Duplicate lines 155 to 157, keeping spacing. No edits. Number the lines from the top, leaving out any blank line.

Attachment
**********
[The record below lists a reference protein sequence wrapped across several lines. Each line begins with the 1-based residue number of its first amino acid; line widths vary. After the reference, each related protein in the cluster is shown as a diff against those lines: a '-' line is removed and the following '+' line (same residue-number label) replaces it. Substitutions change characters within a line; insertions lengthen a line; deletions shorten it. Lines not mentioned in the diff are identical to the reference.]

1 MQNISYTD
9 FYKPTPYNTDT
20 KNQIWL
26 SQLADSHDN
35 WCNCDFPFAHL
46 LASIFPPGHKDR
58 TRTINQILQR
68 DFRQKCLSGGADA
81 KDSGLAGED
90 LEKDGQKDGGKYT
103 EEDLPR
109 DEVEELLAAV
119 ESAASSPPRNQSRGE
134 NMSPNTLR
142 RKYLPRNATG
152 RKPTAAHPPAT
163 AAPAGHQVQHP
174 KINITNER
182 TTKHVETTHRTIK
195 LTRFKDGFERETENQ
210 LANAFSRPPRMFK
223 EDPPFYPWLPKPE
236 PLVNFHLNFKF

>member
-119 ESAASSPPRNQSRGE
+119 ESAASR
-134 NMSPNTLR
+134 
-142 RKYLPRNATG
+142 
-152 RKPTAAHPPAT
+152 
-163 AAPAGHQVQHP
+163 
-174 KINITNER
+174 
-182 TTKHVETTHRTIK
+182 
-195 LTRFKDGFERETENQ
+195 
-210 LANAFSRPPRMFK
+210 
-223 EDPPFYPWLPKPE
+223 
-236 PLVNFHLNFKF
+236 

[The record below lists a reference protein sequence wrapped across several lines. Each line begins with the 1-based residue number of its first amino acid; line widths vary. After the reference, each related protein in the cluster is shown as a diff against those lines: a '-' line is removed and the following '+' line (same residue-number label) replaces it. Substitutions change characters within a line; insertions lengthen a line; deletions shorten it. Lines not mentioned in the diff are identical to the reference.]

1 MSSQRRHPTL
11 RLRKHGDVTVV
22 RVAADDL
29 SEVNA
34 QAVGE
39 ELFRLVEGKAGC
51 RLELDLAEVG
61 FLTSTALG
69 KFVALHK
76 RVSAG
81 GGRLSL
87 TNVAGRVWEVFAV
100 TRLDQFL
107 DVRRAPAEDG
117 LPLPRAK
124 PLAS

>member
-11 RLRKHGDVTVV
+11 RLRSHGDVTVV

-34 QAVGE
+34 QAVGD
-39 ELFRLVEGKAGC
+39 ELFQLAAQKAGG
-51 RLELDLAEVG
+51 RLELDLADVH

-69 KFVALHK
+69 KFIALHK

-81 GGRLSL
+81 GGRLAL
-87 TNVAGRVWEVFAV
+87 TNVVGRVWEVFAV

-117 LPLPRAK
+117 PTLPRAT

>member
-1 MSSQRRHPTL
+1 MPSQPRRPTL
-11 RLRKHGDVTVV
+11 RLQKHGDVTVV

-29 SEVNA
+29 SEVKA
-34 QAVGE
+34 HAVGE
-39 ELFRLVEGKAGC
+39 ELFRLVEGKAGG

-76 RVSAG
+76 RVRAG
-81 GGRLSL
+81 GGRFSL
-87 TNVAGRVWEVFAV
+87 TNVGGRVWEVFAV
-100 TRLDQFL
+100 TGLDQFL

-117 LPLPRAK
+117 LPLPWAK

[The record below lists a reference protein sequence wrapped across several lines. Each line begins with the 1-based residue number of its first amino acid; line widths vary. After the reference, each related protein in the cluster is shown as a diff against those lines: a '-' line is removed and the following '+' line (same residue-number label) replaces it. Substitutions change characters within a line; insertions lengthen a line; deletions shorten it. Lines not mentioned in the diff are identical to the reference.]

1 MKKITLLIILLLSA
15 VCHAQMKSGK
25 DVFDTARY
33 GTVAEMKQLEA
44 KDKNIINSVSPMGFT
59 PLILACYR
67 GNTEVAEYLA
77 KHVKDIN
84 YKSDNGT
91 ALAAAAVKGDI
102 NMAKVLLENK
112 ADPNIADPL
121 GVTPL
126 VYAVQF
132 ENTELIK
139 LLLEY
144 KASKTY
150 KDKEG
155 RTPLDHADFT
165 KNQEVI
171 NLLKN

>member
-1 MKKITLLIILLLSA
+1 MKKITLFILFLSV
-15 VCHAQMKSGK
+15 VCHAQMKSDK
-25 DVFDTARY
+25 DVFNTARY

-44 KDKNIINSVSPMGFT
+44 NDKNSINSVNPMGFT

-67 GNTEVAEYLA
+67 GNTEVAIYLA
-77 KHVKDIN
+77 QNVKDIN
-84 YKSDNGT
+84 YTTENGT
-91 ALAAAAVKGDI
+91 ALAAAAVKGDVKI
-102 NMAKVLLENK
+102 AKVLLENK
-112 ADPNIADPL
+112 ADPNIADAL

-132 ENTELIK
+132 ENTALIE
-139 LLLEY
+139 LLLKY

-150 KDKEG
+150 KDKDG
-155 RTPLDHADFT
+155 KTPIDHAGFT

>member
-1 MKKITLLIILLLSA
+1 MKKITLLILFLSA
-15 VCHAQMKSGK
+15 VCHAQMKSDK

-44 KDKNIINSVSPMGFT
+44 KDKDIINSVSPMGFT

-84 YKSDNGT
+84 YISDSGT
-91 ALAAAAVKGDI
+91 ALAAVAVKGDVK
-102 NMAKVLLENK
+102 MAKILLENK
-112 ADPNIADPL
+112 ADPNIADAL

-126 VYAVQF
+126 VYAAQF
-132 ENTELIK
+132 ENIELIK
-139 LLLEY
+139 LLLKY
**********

-1 MKKITLLIILLLSA
+1 MKKITLLILFLSA
-15 VCHAQMKSGK